For commercial publishers facing an open access world, the changes in production technology, combined with the dislocations in the business pricing practices, collectively represent the most significant threat they have ever had to face. Some publishers are beginning to respond. For example, the Independent (London) reported: "One of the biggest publishers of science journals, Springer, has given authors the option of making their work freely available to everyone. Springer’s move to the ‘open access’ model will add hugely to the pressure on Reed Elsevier . . . which is desperately clinging to the traditional science publishing model that sees companies charge hefty subscriptions to those who want to access journals. . . . [O]pen access could spell the end of the high margins that the likes of Reed and Taylor &Francis enjoy on their science journals. The issue has been a major drag on the Reed share price."23

The open access movement recently gained a major boost when, in the same week, "in a double coup . . . committees of the U.S. Congress and British Parliament recommended that papers resulting from government-financed research be made available free. . . . The British committee further recommended that journal publishers adopt an open-access model in which authors would pay to publish and subscription fees would be eliminated."24

As further evidence that commercial publishers are taking the open access movement seriously, Crispin Davis, the chief executive of Reed-Elsevier (the largest STM publisher in the world), recently wrote in the publisher’s in-house newsletter: "Asking researchers to pay for their work to be published but then making it freely available on the internet could jeopardise the stable, scalable and affordable system of publishing that currently exists."25

Preparing for the Future

The changes in each point of the prognostication diamond provide great challenges to everyone involved in the information chain—from students to faculty to publishers to librarians to information technologists. In this vastly and rapidly changing environment, what should we do?

  1. Learn how to read the bellwethers and discriminate the latest fad from the latest trend. This is a challenge even for the market leaders. For example, announcing that AT&T was leaving the home long-distance market, David W. Dorman, AT&T's chairman and chief executive, said of the decision: ‘‘Whether I’d call it strategic, financial, or practical or pragmatic, the fact is we can read."26 Although Dorman was referring to the AT&T balance sheet and not the industry trends, it remains true that if AT&T had done its strategic, financial, and/or practical reading of the tea-leaves better and more often, the company would not have had to read the red ink on the balance sheet. The information environment must be monitored constantly, not simply as a once-a-year reality check.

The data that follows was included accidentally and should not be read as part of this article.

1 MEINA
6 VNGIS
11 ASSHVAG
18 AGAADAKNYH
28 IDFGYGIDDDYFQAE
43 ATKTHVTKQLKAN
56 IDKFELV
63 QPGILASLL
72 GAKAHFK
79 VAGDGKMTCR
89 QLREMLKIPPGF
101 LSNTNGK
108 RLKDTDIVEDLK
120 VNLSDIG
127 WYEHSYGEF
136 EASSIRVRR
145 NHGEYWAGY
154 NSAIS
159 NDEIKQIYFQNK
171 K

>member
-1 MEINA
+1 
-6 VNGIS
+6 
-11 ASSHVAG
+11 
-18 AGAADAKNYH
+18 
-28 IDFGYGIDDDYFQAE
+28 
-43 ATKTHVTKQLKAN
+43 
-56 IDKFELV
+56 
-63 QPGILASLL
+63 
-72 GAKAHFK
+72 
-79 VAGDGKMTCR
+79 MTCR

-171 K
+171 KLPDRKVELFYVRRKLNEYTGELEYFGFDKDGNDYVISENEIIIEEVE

2. Understand the symbiotic relationship between changes in technology and how those changes enable e-content. Perhaps more important, we need to recognize that what starts as a change in the popular information technology environment will rapidly become relevant in the scholarly environment. Given their adeptness with all things technological, college students are already expecting a great deal of information to be readily and easily available through a variety of technologically enabled devices and portals. As technology options expand and alternative content becomes mainstream, faculty will also seek a professional information environment that is as seamless and technologically robust as the one that they experience at home.
  3. Don’t try to control the changing information environment; instead, learn how to manage it. Perhaps the most important thing a library can do to manage its e-content environment is to study the plentiful electronic data that is generated and thereby learn how people are using e-content and how those usage patterns differ from usage patterns in print or other traditional formats. By reviewing the available statistical data and by rigorously applying that data to make effective content decisions, libraries can go a long way to ensure that they are gaining maximum value from their e-content expenditures.
  4. Don’t just manage the information environment; work to influence and change it. Open access is far from being perfected as a communications medium; it can fulfill its promise only if librarians continue to help it develop. Librarians can foster the growth of open access by encouraging mainstream abstract and indexing services to include articles in open access journals. Why? As these articles become better known, they will become more used—and, therefore, more valuable. Libraries can also work, through their consortia, to create funding pools to help faculty pay open access publication fees, which would reduce one of the barriers to publication. Already, two consortia—OhioLINK in the United States and the Joint Information Systems Committee (JISC) in the United Kingdom—have developed such a program. To further influence the information environment, libraries can support other alternative publishing media, such as by developing coordinated group archiving of blogs so that this potentially important source of e-content will remain permanently accessible.